UPDATE 2: The May 9, 2017 CPSR Guidebook discussed below has been replaced with a March 1, 2018 version.
UPDATE: The January 18 2017 CPSR Guidebook referenced below has been replaced with a May 9, 2017 version.
Government prime contractors have the responsibility of managing their purchasing program. DCMA (Defense Contract Management Agency) and specifically DCMAs' CPSR (Contractor Purchasing System Review) teams is responsible for evaluating the contractor's overall purchasing system to ensure that it is efficient and effective in the expenditure of Government funds and in compliance with contract requirements.
CPSRs are conducted at contractors where annual sales to the Government (including subcontracts) are expected to exceed $50 million in a 12 month period. The ACO determines the need for a CPSR based on various factors such as past performance, volume, complexity and dollar value of subcontracts. The ACO must perform a risk assessment at least once every three years to determine whether a CPSR is needed.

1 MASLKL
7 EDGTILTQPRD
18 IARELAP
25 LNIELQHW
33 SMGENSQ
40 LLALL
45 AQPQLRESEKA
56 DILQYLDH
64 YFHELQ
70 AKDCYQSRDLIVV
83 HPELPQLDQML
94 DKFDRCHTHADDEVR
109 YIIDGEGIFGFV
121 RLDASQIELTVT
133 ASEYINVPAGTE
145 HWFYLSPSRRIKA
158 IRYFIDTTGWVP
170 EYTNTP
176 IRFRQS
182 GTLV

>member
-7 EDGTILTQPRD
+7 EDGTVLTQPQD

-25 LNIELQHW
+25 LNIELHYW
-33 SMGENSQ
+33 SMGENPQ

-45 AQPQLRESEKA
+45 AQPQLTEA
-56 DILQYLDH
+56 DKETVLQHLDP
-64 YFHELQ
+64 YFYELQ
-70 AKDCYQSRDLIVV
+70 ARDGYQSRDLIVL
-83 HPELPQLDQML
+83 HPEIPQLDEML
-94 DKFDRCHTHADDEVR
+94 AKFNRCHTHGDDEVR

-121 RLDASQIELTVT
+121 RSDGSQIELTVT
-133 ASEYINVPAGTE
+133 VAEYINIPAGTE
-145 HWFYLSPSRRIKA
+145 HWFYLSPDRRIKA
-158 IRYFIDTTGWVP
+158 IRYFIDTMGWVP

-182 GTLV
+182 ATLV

The requirements for an adequate purchasing system are found in FAR 44.3, 44.202-2, and DFARS (DoD FAR Supplement) 244.3. DFARS 252.244-7001(c) contains a listing of 24 criteria that a system must meet in order for it to be considered adequate.
DCMA performs various levels of review. First there is the Initial/Comprehensive review which is exactly what the title states. Both reviews cover the 24 criteria. The next level down is a "Special Review" which investigates specific weaknesses identified during contract performance. Finally, there is the "Followup Review" which examines the sufficiency of contractor corrective action to previously disclosed purchasing system deficiencies.
DCMA recently published an update to its CPSR Guidebook (January 18, 2017). The first fifteen or so pages deal with internal policies for performing and reporting on CPSRs. The good stuff is in the 25 Appendices which takes up the bulk of the 100 page Guide. These appendices roughly correspond to the 24 DFARs criteria for an adequate purchasing system but go much deeper into the fundamental requirements. For example, the appendix on "Limitation on Pass-Through Charges" includes an introduction, a section citing regulatory references, the applicability, exemptions, contractor practices, policies and procedures, and best practices.
The DCMA CPSR Guidebook can be a very valuable resource for contractors (and subcontractors) for establishing their own purchasing systems and for evaluating existing systems against DCMA criteria for adequacy. Download it here.